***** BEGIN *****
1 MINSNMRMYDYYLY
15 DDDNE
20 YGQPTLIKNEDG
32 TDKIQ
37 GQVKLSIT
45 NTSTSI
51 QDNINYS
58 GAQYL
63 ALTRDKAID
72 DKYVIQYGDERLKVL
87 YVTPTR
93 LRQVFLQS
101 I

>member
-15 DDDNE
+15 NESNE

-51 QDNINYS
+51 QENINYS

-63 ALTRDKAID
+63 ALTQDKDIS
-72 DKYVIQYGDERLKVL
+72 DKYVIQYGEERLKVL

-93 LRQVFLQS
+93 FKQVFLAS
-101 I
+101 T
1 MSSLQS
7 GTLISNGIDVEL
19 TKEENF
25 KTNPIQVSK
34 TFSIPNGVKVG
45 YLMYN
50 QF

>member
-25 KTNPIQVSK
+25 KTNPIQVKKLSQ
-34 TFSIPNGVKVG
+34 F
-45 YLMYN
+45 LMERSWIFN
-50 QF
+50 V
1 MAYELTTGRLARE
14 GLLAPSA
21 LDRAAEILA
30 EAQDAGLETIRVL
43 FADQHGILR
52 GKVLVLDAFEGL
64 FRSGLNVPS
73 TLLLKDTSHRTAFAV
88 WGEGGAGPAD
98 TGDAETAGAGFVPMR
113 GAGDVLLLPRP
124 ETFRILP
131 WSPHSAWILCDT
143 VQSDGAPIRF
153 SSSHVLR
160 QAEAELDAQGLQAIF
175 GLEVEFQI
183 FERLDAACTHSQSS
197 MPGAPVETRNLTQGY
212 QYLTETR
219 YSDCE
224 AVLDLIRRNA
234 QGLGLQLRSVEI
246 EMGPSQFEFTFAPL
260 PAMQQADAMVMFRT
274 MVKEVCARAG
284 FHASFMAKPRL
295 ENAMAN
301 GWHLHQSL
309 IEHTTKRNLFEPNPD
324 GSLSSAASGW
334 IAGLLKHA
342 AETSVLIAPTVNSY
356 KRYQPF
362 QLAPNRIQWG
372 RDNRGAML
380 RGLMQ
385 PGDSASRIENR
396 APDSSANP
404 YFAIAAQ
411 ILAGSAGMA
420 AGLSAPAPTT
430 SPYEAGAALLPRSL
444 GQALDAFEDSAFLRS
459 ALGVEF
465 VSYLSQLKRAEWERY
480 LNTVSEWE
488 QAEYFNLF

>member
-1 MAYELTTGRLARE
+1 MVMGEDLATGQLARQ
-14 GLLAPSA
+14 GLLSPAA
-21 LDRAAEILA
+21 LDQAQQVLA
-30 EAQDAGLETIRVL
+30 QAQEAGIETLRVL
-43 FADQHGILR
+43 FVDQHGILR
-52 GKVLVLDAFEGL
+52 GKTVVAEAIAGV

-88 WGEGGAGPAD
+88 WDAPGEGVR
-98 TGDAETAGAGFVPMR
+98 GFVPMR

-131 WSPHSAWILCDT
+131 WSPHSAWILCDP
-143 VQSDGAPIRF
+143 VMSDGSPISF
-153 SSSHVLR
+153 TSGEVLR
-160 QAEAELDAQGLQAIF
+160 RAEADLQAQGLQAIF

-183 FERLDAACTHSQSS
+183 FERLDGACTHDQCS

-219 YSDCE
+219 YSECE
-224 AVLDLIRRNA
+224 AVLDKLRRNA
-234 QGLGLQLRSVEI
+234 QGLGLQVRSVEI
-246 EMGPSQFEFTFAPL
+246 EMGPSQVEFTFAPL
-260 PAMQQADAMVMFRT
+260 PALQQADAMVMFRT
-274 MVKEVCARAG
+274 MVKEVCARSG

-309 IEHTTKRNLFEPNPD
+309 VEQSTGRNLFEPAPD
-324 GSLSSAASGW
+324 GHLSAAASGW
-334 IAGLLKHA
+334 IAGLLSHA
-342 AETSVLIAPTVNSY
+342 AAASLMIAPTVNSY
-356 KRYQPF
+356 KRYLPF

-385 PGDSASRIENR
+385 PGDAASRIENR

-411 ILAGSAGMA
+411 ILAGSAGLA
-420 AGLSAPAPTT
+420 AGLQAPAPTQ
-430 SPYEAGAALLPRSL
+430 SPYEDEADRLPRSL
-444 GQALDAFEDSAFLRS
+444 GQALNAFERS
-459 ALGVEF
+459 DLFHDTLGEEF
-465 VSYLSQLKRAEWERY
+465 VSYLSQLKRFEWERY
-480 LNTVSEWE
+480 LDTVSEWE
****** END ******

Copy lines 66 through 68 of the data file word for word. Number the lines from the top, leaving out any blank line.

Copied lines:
246 EMGPSQFEFTFAPL
260 PAMQQADAMVMFRT
274 MVKEVCARAG